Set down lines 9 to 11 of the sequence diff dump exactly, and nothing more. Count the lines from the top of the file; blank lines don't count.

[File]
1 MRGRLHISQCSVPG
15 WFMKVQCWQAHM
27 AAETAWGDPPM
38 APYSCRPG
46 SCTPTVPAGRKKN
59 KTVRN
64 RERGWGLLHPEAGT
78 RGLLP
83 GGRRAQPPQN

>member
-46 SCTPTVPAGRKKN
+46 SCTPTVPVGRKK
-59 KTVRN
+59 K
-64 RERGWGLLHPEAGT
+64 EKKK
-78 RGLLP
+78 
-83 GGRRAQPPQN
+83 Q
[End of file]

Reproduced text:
83 GGRRAQPPQN

>member
-46 SCTPTVPAGRKKN